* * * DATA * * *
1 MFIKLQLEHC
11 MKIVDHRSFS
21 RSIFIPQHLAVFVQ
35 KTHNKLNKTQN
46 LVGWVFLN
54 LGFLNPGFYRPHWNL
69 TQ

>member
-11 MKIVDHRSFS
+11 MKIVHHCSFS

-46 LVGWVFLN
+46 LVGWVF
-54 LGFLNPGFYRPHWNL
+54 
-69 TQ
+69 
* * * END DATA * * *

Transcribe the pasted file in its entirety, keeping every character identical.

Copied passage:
1 MFIKLQLEHC
11 MKIVDHRSFS
21 RSIFIPQHLAVFVQ
35 KTHNKLNKTQN
46 LVGWVFLN
54 LGFLNPGFYRPHWNL
69 TQ

>member
-11 MKIVDHRSFS
+11 MKIVHHCSFS

-46 LVGWVFLN
+46 LVGWVF
-54 LGFLNPGFYRPHWNL
+54 
-69 TQ
+69 